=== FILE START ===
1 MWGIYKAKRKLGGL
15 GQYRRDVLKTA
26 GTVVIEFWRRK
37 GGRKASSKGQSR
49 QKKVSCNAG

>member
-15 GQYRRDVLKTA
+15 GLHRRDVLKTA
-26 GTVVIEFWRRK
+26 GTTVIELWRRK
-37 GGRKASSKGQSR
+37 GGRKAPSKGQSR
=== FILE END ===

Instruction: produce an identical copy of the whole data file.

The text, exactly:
1 MWGIYKAKRKLGGL
15 GQYRRDVLKTA
26 GTVVIEFWRRK
37 GGRKASSKGQSR
49 QKKVSCNAG

>member
-15 GQYRRDVLKTA
+15 GLHRRDVLKTA
-26 GTVVIEFWRRK
+26 GTTVIELWRRK
-37 GGRKASSKGQSR
+37 GGRKAPSKGQSR